HBO’s daring, inventive Big Love ended with an episode that let us know exactly what happened to polygamist Bill Henrickson and his three wives; no Sopranos black-screen ambiguity here. And in a way that’s too bad. The clarity was satisfying in simple story-telling terms, but the episode wasn’t one of the strongest.
The finale was loaded with heavy-handed Easter symbolism (the Resurrection, not bunnies). And when Bill preached to the congregation of his newly-formed church, he had a vision of his Mormom polygamist ancestors in 19th-century prairie clothes, a moment that was meant to be touching but felt like the ending of Lost with funny costumes.
The violent death that came at the end did seem fated. There had been so many near-deaths and shots fired already, someone had to go. But the epilogue that jumped nearly a year ahead seemed yanked into place instead of following the intriguing directions the characters had been taking all season.
And it was a terrific season, bringing to a head the social and moral issues that had always been at the heart of the series: Is this polygamist family wonderful and loving, or the ultimate in dysfunction? Is Bill a self-righteous egomaniac or a socially-minded do-gooder? Are those women crazy? There was even a fundamentalist Mormon compound with child brides, a place the Henricksons found repugnant and tried to clean up. The drama’s strength was that it had always addressed those essential questions, which the so-called reality show Sister Wives blithely glosses over.
Throughout this season, Bill had become more paternalistic, the women more self-assertive, everyone apparently showing true colors. Before we look at how it all ended, here’s the fascinating way the characters had shaped up as they headed into the finale:
When he started his church, he appeared more than ever to be the monomaniacal patriarch we always suspected he could become. But he did destroy the Fundamentalist Juniper Creek compound, saving young girls from forced marriage and wives from abuse.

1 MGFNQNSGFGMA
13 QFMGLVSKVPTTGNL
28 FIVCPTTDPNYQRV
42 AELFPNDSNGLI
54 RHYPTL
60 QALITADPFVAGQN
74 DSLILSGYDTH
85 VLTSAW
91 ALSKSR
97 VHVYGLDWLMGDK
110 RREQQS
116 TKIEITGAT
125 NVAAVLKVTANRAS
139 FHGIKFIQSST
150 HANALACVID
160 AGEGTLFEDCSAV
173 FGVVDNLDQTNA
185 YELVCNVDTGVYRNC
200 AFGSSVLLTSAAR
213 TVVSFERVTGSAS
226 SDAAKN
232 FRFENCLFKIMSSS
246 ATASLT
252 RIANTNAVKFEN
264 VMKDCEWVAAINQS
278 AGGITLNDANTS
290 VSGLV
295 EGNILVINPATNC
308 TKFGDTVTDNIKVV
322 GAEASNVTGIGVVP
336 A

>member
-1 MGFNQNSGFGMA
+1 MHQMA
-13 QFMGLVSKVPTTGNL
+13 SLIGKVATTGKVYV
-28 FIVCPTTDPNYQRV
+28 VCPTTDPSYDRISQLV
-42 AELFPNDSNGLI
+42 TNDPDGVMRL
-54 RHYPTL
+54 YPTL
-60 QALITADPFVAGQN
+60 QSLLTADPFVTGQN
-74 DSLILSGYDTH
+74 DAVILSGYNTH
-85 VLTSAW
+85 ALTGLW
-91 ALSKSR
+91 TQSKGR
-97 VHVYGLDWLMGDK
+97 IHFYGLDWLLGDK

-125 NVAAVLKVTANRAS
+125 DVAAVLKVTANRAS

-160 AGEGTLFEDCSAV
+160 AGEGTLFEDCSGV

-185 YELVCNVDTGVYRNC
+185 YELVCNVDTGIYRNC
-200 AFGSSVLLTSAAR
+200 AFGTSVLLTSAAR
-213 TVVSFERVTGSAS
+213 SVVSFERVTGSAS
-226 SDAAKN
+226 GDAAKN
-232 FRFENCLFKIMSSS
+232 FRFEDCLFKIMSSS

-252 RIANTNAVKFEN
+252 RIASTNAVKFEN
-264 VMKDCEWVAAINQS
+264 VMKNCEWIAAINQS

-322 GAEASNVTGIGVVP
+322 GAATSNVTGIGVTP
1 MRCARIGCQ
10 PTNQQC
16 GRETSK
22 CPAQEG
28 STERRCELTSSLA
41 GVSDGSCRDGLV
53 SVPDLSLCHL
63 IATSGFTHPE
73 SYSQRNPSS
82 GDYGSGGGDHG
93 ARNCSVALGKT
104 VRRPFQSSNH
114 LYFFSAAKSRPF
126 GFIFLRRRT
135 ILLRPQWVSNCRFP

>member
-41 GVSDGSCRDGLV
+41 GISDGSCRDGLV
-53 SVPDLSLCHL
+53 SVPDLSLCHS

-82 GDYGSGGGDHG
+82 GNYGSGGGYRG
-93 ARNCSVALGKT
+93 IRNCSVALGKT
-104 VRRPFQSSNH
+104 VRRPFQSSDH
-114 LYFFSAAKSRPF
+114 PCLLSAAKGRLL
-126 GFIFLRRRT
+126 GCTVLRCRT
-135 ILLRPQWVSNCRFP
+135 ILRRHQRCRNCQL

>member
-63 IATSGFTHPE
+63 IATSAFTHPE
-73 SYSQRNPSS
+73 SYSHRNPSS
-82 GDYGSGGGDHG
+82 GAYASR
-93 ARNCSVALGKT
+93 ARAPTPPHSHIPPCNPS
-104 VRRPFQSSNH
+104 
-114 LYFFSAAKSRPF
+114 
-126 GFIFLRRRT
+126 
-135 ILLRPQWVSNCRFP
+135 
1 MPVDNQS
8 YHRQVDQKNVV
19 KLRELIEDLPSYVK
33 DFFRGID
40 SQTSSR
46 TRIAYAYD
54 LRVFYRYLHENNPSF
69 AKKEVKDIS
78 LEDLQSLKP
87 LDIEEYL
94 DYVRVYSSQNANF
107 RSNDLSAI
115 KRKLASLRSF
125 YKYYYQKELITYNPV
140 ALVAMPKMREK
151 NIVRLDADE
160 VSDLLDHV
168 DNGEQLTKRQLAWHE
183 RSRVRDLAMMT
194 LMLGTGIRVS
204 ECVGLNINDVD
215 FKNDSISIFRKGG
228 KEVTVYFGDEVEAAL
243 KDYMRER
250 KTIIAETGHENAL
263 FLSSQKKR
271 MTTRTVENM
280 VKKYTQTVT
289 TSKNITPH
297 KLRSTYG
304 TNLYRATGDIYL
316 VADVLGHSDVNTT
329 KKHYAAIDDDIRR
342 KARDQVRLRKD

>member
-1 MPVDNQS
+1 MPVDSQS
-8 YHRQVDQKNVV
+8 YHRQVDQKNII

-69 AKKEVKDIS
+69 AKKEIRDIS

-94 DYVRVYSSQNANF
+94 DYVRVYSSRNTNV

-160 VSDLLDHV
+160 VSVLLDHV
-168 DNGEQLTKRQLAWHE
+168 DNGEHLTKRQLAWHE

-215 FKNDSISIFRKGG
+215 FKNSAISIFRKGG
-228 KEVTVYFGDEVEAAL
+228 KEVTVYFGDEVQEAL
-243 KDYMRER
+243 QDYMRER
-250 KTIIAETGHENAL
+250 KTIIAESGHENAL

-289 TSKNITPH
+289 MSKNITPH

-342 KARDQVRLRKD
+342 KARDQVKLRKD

He believes he’s righteous (and Bill Paxton always played him that way) which counts for something, but he seemed increasingly self-deluded to me.
The original wife, Barb (Jeanne Tripplehorn) was so utterly in love with Bill that she would follow him anywhere. She even let him divorce her so he could legally marry Wife #2 and adopt her child. But Barb was no dupe. Her insistence that she had a religious calling equal to Bill’s – and her rejection of Bill’s new church because he wouldn’t allow women to give a blessing – was the series’ strongest blow at his role as the ultimate, alpha-male authority.
Nicki evolved more than any other character, tossing aside her prairie skirts and braid for modern clothes and a reformer’s mission. Like Bill, she was raised in Juniper Creek, and tried to save women from its clutches – although she resorted to her typical bullying tactics to do it. But she came to see herself clearly at last. “I’m spiteful, jealous and mean,” she cried to Barb, and meant it.
Chloe Sevigny has always been amazingly good in this role, never asking us to like Nikki, always showing how damaged she was by her own childhood, how firm in her faith. This season we saw that, in her own warped way, she was Bill’s soul-mate every bit as much as Barb.
When Margene (Ginnifer Goodwin) began selling Goji juice, a pyramid scheme masquerading as a humanitarian company, the series was blunt about the fact that she was an emotionally damaged child drawn to cults – Goji, the Henrickson family, whatever. The least complex character, she thought about leaving the family for a true humanitarian mission. If you were guessing a logical ending, you’d have predicted that Margene would bolt.
But the series had a different end. (If you haven’t seen it and want to be surprised, watch before you read more.) Bill is shot and killed not for political, religious or social reasons, but by his mentally distraught neighbor.
As Bill lies dying on the street, his three wives hovering over him, he asks Barb for her blessing, accepting her calling to the priesthood after all. (Nice touch, but it was that or no blessing at all.)
Bill’s death had a sense of surprise, coming from an unexpected direction, and of making perfect sense. There could never have been a happy future for this family.
But then the tacked-on epilogue creates that future. Nearly a year later, Barb has baptized their first grandchild. Margene is heading off on another temporary charity mission. The three sister wives hug in what amounts to a big Yay! for polygamy, justifying the plural marriage that had been such a thorny question all along.
You could argue that Bill’s death pulled them together, but the epilogue landed like a forced “happy” ending that made the wives a cohesive family when all season they were, for perfectly good reasons, pulling that family to shreds. The finale would have felt more wrenching and natural, would have matched the series’ great strengths, if it had left them mourning on the street.
There was an earlier, more eloquent death scene. Suffering from dementia, Bill’s mother, Lois (Grace Zabriskie) had asked her horrible estranged husband, Frank (Bruce Dern) to help her die when she felt she was finally losing herself to the disease. Near the end of the last episode we see them lying on a bed, needle and vial on the bedside table. Frank holds her and gently recalls the happy early days of their marriage as she slips away. Lois’s death was sad and beautiful, a truer ending than the forced group hug of all Bill’s wives.